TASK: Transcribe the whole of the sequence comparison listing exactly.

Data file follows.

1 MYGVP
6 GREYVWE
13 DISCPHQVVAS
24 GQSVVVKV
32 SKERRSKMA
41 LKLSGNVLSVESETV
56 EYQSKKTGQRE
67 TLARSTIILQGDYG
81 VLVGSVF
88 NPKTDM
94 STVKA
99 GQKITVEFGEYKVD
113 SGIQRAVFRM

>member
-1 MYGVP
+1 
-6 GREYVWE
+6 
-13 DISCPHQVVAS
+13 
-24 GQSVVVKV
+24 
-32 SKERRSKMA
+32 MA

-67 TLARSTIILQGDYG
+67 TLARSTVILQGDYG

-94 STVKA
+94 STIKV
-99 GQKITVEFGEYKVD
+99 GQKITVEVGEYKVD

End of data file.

1 MYGVP
6 GREYVWE
13 DISCPHQVVAS
24 GQSVVVKV
32 SKERRSKMA
41 LKLSGNVLSVESETV
56 EYQSKKTGQRE
67 TLARSTIILQGDYG
81 VLVGSVF
88 NPKTDM
94 STVKA
99 GQKITVEFGEYKVD
113 SGIQRAVFRM

>member
-1 MYGVP
+1 
-6 GREYVWE
+6 
-13 DISCPHQVVAS
+13 
-24 GQSVVVKV
+24 
-32 SKERRSKMA
+32 MA

-67 TLARSTIILQGDYG
+67 TLARSTVILQGDYG

-94 STVKA
+94 STIKV
-99 GQKITVEFGEYKVD
+99 GQKITVEVGEYKVD